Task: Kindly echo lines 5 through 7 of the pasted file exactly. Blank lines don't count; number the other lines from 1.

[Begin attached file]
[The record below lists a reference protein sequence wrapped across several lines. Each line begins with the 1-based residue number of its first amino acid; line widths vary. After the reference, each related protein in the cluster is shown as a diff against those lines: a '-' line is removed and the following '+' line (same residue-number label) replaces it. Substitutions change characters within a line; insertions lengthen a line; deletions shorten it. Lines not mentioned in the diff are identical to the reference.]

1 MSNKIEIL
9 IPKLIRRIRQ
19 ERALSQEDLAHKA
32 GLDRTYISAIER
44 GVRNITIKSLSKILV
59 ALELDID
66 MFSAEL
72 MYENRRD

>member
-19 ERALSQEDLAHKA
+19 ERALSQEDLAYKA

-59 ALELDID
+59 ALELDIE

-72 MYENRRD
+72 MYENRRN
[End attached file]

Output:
32 GLDRTYISAIER
44 GVRNITIKSLSKILV
59 ALELDID